This October 20, Dilwale Dulhania Le Jayenge completes a quarter century. DDLJ, as the film is referred to, holds the record for the longest running film in the history of Indian cinema—its 1,274-week run at Mumbai’s Maratha Mandir cinema hall was only broken (temporarily) because of the nationwide lockdown, necessitated by the pandemic.
While this unique ‘silver jubilee’ may have to be marked without a physical screening (in Maharashtra, cinemas continue to remain closed), the DDLJ juggernaut is not done yet. “It will run again once theatres re-open,” confirms a senior official with Yash Raj Films, which produced DDLJ. “[Director] Aditya Chopra has a great understanding of the medium of filmmaking. The genre and characters, looks, acting, plot development, everything was fully realised,” says Manish Malhotra, noted fashion designer and film stylist, “The characters were beautifully written. They were young and fresh. The film indeed had something new to offer.”
DDLJ has accrued many more illustrious feathers to that cap it flaunts on its title (that Shah Rukh Khan’s character Raj sports while tagging alongside Kajol’s Simran across Switzerland).
An instant smash upon release on the eve of Diwali 1995, its 0524 crore box office gross is one of the highest in the history of Bollywood. When it swept 10 Filmfare awards that season (besides a National Award for the ‘Best Popular Film’), it was a record at the time. It firmed up the careers of the largely newbie team, right from debutant director Aditya Chopra to musicians Jatin-Lalit and designer Manish Malhotra. Future movie mogul Karan Johar was assistant director, even appearing in some scenes as SRK’s friend.
DDLJ’s phenomenal success rocketed Shah Rukh Khan’s already flourishing career beyond the stratosphere.
The magic of DDLJ goes beyond sheer numbers and milestones. The love saga of Raj and Simran, who meet on a train while on a European vacation, was at once a cocktail of contradictions, as it was sublimely palatable—Raj’s carefree streak perfectly balancing with the traditional upbringing and reticent longings of Simran, even as the storyline sang paeans equally to both traditional family values as much as individualism and following one’s heart—thus smartly placating all sections of the audience. The film turned Indian cinema’s ‘sanskari-Indian vs wayward-firangi’ trope on its head—London boy Raj, for all his beer-stealing and flamboyant flirting, respects Indian culture and will wait for parental approval, while the homegrown respectable groom Kuljeet comes through as the bad guy. But, is that enough for a film to be remembered, loved and feted a score and more years later?
Shah Rukh Khan, who did not respond to THE WEEK’s request for an interview, was quoted recently saying he never changes radio stations when a DDLJ song comes on. Mumbai travel guide and influencer Priya Pathiyan recalls her outing with a gal-pal to catch the film at Maratha Mandir some time ago. “The audience was largely male, so we were a bit uncomfortable at first, but then the movie started and everyone got together for the love of the movie,” she recounts.
“It has great repeat value,” analyses Jatin Pandit, one half of the Jatin-Lalit duo who composed the soundtrack of the film. “I still watch the film whenever it comes on TV. The script, music, photography, everything about the film was top-of-the-line and gelled well.”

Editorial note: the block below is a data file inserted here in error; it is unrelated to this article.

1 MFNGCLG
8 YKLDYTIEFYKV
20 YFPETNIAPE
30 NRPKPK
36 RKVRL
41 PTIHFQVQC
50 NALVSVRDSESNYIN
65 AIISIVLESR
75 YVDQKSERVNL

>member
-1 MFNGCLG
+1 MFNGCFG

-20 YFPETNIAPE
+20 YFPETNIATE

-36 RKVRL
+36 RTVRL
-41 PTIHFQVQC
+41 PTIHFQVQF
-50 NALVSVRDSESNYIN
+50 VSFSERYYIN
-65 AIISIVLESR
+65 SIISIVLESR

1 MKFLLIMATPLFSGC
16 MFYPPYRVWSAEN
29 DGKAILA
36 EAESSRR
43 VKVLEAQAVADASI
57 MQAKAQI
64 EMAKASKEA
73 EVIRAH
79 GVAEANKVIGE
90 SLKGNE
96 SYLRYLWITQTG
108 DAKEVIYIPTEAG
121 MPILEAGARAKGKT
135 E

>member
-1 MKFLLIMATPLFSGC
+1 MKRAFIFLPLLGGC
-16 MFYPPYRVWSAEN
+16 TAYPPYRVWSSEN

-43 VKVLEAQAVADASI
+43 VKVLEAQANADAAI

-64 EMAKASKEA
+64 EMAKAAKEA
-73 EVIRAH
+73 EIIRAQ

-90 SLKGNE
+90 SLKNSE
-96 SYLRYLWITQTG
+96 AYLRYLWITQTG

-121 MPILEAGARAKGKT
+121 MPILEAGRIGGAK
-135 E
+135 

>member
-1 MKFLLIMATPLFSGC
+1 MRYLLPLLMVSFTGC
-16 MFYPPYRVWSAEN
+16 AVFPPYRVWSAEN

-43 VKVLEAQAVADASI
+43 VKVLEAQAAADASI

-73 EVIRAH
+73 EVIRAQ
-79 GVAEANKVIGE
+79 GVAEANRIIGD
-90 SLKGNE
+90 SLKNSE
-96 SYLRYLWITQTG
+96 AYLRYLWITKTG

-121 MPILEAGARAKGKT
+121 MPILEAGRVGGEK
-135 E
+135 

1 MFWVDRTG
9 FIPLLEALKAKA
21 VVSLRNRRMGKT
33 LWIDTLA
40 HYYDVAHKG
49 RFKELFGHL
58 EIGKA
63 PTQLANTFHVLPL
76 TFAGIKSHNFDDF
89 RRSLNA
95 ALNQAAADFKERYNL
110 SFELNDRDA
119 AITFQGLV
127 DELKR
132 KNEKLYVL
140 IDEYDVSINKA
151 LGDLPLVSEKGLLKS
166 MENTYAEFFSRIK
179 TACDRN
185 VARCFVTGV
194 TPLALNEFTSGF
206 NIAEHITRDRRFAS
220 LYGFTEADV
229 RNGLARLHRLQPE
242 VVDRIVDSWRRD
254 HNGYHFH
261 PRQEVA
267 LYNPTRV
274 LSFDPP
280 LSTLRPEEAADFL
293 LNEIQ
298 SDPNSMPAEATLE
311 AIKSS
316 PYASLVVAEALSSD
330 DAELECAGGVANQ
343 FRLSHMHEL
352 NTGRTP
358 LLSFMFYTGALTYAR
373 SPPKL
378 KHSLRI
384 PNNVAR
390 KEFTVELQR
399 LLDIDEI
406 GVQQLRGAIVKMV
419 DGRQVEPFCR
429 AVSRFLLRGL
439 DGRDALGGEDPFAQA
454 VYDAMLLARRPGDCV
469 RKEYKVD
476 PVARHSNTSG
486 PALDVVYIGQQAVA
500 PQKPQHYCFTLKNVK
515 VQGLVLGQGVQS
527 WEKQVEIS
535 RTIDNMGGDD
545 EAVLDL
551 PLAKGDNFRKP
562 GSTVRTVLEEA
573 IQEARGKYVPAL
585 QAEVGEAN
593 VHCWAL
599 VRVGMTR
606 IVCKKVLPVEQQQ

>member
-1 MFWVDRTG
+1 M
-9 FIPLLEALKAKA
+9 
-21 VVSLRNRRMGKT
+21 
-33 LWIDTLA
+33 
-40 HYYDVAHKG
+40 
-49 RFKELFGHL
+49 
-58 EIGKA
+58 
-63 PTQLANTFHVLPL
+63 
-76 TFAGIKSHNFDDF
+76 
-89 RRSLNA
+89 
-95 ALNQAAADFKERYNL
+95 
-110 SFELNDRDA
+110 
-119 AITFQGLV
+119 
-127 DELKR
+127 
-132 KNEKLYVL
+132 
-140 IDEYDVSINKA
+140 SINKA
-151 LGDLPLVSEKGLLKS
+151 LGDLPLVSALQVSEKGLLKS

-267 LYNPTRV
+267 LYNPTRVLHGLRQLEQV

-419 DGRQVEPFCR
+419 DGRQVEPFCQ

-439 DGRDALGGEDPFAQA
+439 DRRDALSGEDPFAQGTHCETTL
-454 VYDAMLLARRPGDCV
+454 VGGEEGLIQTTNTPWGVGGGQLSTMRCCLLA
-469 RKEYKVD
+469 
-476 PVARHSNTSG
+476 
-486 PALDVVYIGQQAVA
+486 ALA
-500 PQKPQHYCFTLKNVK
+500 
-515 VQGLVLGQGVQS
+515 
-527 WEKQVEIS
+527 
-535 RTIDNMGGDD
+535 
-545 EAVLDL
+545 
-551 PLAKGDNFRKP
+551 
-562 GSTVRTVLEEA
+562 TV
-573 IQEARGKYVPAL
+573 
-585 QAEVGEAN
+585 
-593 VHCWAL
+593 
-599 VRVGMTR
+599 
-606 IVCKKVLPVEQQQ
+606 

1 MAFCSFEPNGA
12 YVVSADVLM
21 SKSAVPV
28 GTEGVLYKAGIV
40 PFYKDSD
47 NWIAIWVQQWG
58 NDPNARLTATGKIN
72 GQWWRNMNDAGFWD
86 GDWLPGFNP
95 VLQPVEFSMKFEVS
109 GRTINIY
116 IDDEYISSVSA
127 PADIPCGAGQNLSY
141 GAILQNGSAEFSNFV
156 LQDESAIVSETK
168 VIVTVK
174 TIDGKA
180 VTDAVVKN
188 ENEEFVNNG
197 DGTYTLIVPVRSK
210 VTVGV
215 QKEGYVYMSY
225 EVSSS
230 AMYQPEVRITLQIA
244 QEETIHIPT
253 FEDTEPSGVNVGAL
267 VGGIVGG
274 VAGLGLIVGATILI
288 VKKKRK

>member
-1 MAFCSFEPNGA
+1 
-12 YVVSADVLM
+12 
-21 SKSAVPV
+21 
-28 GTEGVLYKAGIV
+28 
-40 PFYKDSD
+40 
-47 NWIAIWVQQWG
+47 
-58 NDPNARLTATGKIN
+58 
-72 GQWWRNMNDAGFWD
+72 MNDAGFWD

As it happens with any cult cultural phenomenon, everything about the film went viral, from the songs, the outfits, dialogues and even the locations it was shot in Switzerland, with dedicated DDLJ trails and Yash Chopra itineraries becoming popular with Indian honeymooners. One particularly epic line from the film, “Bade bade deshon mein…” was even mouthed by former US president Barack Obama during his India visit, to wild ovation.
The film does have its fair share of detractors. While the climactic closing line in the film, Ja Simran ja... jeele apne zindagi (Go Simran, go... live your life!) is much acclaimed, women’s rights activists have held it up as symbolic of the patriarchy prevalent through the film. “It reinforced a lot of stereotypes,” writes Jayesh Sharma in a blog post, “No matter how charming though, the movie was dragging us backwards into elder worship, even when they are wrong.”
While the central theme of star-crossed lovers striving for the acceptance of elders may have been new for Indian cinema at the time, it may appear out-of-step and uncool in a brand new century. “I’ve watched it lots of time, it’s fantastic, but it’s not something I will discuss with my friends,” reveals college student Taaha Motorwala. “DDLJ is a bit over the top than what today’s kids are used to.” While it may not define ‘cool’ for today’s youth, new technologies like streaming platforms ensure that DDLJ finds new, and younger, audiences every day.
“DDLJ is not outdated,” said Kajol, in an exclusive interview to THE WEEK. “I think most kids when they take the big decision in their life, [would] want the approval of the people they love. And they try desperately to convince them that this is the right thing for them to do.”
“Youngsters identify with this film even now,” says Mahen Vakil, who was the executive producer of DDLJ, “Romance is the same. It is a matter of the heart, and that doesn’t change. And this film encapsulates that timelessness of romance.”
Lalit Pandit, the other half of the Jatin-Lalit music duo, recounts a conversation he had with the film’s lyricist Anand Bakshi, right after the script was narrated to them by director Aditya Chopra. “Bakshi saab said, ‘if this boy [Aditya Chopra] makes the film half as good as he narrated it, it will never leave the cinema halls’. And see, it turned out to be prophetic—it is still playing in cinemas 25 years later!”